I don't have a steamer big enough to accommodate all of these pieces, so I put them into my non-stick frying pan.

I put the heat on low, added a little water to the pan after it heated up and covered the pan for 30 minutes.

After steaming it for 30 minutes, I turned off the heat and let it sit in the pan, covered for another 10 minutes.

Then served it with rice and topped it with the fresh cilantro.

NOTES: As an after thought, if ever I need to steam in my frying pan again, I will put whatever needs to be steamed on foil, so that the water won't come in direct contact with it.

This was delicious and I'm glad I tried a different way to prepare goya.

Thanks Nate for the cilantro seeds and delicious recipe.

Wednesday, October 27, 2010

kuri kuri kuri ku-ri ku-ri

Somehow I had this song running through my head while posting this....


It is chestnut season here, we call them kuri and you can find them in almost anything, savory and sweet, but mostly in sweets.

They were the filling inside of these cinnamon mochi called yatsuhashi, a popular item from Kyoto.

The original yatsuhashi is not really my favorite, but this version is nice because the filling is sweet and balances out the spicy cinnamon mochi.

In anpan from Kokoroniamaianpanya, they were a delicious not too sweet filling also.

I recently tried this marron danoise from Abientot.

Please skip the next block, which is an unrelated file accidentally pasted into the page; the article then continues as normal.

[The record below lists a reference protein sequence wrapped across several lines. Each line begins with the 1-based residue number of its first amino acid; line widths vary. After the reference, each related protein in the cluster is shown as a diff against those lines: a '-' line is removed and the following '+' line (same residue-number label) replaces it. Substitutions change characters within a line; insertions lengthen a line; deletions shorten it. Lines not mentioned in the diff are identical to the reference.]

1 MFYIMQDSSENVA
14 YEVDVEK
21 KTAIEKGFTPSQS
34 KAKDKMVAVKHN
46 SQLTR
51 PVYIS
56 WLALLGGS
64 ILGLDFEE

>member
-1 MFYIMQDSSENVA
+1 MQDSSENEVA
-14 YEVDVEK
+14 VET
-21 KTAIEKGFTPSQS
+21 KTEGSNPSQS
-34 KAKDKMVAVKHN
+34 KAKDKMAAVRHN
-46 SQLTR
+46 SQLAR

Danoise is apparently danish in French. This one was filled with chestnut and topped with a marron glace (candied chestnut)...yum!

And the kuri daifuku from Chikujian which I eat every year, the mochi is a little salty but balances out with the sweet bean paste and whole chestnut.

From C3, we had their Dolce di marrone con mallo e budino (chestnut cream & pudding)...made to look like an unpeeled chestnut.

The bottom layer is custard, a thin layer of cake then topped with chestnut custard cream...delicious.

The other dessert was Delizia della uva (a cookie crust with grape gelee & mousse, topped with fresh grapes).

This was delicious, fresh and not too sweet, but we both agreed that the chestnut dessert was better.

Here is a look when it was sliced in half.

From Burdigala, a boule type bread with bits of chestnut and citrus peel throughout. The outside had lots of white poppy seeds.

It's Autumn, what are you enjoying?

Tuesday, October 26, 2010

#twitterfoodparty

Today is the virtual pasta party on Twitter, just search #twitterfoodparty and you'll be able to see everyone's dishes.

I actually made this dish for Sunday's dinner because during the week Satoshi doesn't eat until really late, so having him eat pasta during the week is a no-no.

I was in the mood for a baked pasta dish with lots of veggies: leftover roasted cauliflower, roasted pumpkin.

I also sauteed some red bell pepper, eringi mushroom, shimeji mushroom and onion in homemade mac nut pesto, then added in the roasted cauliflower & pumpkin at the end because they were "pre-cooked".

The pasta I used was anelli (aka spaghetti-o's), which I got from Rowena awhile back.

I also made a bechamel sauce using this recipe. The bechamel calls for an addition of parmesan but I didn't.

Tossed everything in the sauce to coat then I divided everything into two baking dishes.

Since I didn't add the parmesan to the bechamel, I instead topped each baking dish with a slice of cheese.

I baked these for about 10 minutes under the broiler.

This was delicious, I loved all the veggies and creaminess...comfort food!

Can't wait to see what deliciousness everyone else has made...

Monday, October 25, 2010

m-m-making macaron